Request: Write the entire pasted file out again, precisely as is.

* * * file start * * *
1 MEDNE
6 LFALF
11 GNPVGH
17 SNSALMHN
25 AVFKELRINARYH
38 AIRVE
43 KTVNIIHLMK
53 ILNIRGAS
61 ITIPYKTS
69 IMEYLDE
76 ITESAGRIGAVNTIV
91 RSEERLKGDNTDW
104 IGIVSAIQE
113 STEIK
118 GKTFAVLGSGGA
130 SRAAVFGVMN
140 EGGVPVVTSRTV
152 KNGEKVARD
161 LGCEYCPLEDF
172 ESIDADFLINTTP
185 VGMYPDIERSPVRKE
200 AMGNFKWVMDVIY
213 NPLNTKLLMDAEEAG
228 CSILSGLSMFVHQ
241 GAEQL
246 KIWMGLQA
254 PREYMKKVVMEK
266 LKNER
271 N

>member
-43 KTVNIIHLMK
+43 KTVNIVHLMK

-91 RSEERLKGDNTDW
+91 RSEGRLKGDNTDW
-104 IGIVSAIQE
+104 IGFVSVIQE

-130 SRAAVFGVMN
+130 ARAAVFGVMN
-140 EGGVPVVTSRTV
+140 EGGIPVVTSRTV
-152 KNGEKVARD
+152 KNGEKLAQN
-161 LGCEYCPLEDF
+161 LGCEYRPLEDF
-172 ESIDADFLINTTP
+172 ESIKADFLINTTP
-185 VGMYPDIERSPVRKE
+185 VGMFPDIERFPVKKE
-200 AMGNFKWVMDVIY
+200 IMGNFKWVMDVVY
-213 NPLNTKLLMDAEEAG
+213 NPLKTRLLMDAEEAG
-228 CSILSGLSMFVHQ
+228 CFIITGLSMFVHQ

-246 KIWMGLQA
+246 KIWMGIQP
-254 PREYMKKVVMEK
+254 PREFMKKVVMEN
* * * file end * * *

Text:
1 MEDNE
6 LFALF
11 GNPVGH
17 SNSALMHN
25 AVFKELRINARYH
38 AIRVE
43 KTVNIIHLMK
53 ILNIRGAS
61 ITIPYKTS
69 IMEYLDE
76 ITESAGRIGAVNTIV
91 RSEERLKGDNTDW
104 IGIVSAIQE
113 STEIK
118 GKTFAVLGSGGA
130 SRAAVFGVMN
140 EGGVPVVTSRTV
152 KNGEKVARD
161 LGCEYCPLEDF
172 ESIDADFLINTTP
185 VGMYPDIERSPVRKE
200 AMGNFKWVMDVIY
213 NPLNTKLLMDAEEAG
228 CSILSGLSMFVHQ
241 GAEQL
246 KIWMGLQA
254 PREYMKKVVMEK
266 LKNER
271 N

>member
-43 KTVNIIHLMK
+43 KTVNIVHLMK

-91 RSEERLKGDNTDW
+91 RSEGRLKGDNTDW
-104 IGIVSAIQE
+104 IGFVSVIQE

-130 SRAAVFGVMN
+130 ARAAVFGVMN
-140 EGGVPVVTSRTV
+140 EGGIPVVTSRTV
-152 KNGEKVARD
+152 KNGEKLAQN
-161 LGCEYCPLEDF
+161 LGCEYRPLEDF
-172 ESIDADFLINTTP
+172 ESIKADFLINTTP
-185 VGMYPDIERSPVRKE
+185 VGMFPDIERFPVKKE
-200 AMGNFKWVMDVIY
+200 IMGNFKWVMDVVY
-213 NPLNTKLLMDAEEAG
+213 NPLKTRLLMDAEEAG
-228 CSILSGLSMFVHQ
+228 CFIITGLSMFVHQ

-246 KIWMGLQA
+246 KIWMGIQP
-254 PREYMKKVVMEK
+254 PREFMKKVVMEN